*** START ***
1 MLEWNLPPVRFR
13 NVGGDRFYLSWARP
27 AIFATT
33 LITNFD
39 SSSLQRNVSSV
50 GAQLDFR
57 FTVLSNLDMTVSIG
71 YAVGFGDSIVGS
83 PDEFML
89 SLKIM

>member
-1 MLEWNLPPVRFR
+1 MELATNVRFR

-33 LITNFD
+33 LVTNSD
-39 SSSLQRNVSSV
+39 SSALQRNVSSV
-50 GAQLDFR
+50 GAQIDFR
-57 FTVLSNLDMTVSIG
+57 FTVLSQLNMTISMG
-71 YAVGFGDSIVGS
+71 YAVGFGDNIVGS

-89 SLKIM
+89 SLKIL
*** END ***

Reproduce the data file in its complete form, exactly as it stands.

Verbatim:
1 MLEWNLPPVRFR
13 NVGGDRFYLSWARP
27 AIFATT
33 LITNFD
39 SSSLQRNVSSV
50 GAQLDFR
57 FTVLSNLDMTVSIG
71 YAVGFGDSIVGS
83 PDEFML
89 SLKIM

>member
-1 MLEWNLPPVRFR
+1 MELATNVRFR

-33 LITNFD
+33 LVTNSD
-39 SSSLQRNVSSV
+39 SSALQRNVSSV
-50 GAQLDFR
+50 GAQIDFR
-57 FTVLSNLDMTVSIG
+57 FTVLSQLNMTISMG
-71 YAVGFGDSIVGS
+71 YAVGFGDNIVGS

-89 SLKIM
+89 SLKIL